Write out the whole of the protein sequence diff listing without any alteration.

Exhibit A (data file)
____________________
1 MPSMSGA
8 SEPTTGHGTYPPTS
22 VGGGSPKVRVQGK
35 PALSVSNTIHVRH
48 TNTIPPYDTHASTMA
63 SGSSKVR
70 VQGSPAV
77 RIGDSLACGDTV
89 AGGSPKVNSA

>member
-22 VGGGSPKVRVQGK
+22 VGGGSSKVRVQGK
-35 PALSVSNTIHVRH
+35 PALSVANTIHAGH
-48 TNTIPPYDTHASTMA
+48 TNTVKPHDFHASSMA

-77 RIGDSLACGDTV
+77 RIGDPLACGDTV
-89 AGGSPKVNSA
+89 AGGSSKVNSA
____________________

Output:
1 MPSMSGA
8 SEPTTGHGTYPPTS
22 VGGGSPKVRVQGK
35 PALSVSNTIHVRH
48 TNTIPPYDTHASTMA
63 SGSSKVR
70 VQGSPAV
77 RIGDSLACGDTV
89 AGGSPKVNSA

>member
-22 VGGGSPKVRVQGK
+22 VGGGSSKVRVQGK
-35 PALSVSNTIHVRH
+35 PALSVANTIHAGH
-48 TNTIPPYDTHASTMA
+48 TNTVKPHDFHASSMA

-77 RIGDSLACGDTV
+77 RIGDPLACGDTV
-89 AGGSPKVNSA
+89 AGGSSKVNSA